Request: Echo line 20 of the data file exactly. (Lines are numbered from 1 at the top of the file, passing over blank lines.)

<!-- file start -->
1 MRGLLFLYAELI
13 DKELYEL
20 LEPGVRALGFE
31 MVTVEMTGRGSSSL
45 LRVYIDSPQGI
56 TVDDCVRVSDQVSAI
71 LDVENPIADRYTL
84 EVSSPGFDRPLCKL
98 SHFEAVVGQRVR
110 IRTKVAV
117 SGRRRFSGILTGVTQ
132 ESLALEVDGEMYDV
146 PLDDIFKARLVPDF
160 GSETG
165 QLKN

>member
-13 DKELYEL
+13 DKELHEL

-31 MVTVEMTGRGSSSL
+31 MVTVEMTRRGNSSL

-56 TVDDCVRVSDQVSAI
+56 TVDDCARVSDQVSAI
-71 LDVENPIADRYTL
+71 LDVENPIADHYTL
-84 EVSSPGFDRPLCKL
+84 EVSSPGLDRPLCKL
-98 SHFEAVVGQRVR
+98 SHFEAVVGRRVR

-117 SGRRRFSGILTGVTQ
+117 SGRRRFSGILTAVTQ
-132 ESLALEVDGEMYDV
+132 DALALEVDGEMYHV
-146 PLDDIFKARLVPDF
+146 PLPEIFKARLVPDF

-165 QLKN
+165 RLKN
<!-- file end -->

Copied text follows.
+31 MVTVEMTRRGNSSL